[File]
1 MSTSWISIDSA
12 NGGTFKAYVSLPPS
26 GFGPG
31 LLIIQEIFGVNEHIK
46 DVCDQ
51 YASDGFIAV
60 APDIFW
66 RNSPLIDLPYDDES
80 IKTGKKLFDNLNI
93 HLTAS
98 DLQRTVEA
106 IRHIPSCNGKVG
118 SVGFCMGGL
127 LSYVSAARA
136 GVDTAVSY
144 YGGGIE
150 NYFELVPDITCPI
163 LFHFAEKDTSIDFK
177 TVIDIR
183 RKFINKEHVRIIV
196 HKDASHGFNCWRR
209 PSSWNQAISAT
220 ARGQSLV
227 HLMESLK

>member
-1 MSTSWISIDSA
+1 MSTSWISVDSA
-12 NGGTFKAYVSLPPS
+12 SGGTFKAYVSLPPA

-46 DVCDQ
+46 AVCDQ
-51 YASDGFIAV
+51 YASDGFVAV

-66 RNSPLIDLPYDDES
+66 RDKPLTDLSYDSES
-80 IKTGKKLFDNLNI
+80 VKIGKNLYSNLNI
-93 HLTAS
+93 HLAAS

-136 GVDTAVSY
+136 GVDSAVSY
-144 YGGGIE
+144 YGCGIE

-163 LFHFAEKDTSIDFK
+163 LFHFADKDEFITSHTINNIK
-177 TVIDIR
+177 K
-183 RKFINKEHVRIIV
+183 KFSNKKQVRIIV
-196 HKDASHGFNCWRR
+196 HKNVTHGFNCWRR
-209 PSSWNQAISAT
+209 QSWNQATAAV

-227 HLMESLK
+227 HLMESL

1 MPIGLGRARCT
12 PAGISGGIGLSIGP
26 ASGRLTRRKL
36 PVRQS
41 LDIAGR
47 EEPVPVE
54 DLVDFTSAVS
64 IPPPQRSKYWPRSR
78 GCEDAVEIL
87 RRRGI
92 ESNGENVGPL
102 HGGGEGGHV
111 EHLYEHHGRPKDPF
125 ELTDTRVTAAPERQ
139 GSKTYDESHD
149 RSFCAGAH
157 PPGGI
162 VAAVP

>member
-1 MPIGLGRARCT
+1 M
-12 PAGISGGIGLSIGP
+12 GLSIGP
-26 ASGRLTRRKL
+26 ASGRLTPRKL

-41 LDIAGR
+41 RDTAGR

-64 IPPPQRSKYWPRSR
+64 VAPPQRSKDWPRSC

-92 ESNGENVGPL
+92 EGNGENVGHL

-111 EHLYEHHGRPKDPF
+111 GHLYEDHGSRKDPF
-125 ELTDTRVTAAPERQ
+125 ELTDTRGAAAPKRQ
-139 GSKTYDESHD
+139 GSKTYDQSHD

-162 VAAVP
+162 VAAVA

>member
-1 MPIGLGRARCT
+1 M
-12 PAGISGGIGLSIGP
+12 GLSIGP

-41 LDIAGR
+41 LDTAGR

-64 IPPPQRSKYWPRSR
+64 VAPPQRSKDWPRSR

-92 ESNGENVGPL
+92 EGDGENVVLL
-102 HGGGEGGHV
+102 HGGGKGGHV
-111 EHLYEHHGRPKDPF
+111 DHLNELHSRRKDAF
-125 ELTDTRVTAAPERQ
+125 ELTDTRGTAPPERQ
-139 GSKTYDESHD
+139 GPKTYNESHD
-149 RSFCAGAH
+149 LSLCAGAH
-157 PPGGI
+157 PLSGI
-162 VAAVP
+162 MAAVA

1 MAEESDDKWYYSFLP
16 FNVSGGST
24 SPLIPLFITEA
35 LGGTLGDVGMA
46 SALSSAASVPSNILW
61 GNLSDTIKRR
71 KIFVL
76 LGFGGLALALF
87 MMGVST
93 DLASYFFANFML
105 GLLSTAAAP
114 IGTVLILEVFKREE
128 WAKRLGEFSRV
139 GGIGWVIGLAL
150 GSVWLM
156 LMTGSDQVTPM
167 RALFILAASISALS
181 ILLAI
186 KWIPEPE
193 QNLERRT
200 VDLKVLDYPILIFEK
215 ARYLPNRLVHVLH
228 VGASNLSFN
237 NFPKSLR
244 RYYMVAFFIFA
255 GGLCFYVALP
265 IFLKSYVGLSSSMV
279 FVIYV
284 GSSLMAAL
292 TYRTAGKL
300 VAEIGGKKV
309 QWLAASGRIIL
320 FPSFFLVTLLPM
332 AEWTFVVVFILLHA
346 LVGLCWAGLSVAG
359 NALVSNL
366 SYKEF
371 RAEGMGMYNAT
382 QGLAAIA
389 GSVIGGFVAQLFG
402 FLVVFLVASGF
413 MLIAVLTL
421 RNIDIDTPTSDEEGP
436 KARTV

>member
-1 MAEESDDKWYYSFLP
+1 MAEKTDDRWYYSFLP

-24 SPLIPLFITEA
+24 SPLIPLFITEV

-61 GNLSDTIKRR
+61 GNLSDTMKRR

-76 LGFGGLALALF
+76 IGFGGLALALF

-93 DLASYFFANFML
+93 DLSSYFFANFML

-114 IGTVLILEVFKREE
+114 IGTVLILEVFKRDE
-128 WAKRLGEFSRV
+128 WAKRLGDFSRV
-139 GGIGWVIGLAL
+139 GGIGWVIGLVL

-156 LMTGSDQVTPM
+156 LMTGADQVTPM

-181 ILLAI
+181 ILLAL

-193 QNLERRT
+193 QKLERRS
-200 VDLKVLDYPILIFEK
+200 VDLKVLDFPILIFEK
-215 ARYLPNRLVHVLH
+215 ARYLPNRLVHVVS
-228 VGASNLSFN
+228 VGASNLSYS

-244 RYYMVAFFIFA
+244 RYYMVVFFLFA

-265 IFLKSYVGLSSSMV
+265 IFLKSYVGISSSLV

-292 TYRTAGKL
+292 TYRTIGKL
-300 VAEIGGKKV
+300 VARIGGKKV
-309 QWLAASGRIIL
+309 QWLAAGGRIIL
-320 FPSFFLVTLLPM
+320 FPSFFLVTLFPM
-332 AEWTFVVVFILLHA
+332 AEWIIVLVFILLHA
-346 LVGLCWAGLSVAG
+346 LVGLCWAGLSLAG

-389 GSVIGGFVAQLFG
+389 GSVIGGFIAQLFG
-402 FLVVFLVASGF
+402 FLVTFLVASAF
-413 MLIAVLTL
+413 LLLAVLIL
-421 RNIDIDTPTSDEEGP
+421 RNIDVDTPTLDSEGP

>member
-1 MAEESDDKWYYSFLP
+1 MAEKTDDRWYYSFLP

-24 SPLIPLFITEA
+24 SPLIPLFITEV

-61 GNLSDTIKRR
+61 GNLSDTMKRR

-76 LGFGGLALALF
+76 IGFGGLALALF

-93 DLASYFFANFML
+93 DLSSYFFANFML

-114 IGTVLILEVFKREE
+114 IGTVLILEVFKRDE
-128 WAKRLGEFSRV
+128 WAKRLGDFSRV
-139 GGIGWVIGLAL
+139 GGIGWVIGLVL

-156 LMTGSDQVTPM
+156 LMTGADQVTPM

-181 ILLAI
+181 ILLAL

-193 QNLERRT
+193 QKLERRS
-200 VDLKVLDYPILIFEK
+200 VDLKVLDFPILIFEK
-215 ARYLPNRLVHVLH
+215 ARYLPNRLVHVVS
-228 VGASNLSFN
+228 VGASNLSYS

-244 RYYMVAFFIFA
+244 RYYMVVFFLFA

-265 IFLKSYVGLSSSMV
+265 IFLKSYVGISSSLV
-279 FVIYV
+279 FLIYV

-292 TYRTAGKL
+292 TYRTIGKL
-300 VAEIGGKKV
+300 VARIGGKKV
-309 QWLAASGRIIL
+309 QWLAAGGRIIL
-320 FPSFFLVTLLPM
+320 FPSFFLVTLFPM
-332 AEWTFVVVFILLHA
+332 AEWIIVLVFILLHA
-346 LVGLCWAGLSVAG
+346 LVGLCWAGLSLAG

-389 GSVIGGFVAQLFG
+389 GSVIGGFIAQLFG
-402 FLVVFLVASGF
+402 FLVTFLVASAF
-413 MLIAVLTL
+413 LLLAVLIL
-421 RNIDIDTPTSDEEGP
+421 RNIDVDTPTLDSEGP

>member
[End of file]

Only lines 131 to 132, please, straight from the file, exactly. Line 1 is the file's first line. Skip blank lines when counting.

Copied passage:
114 IGTVLILEVFKREE
128 WAKRLGEFSRV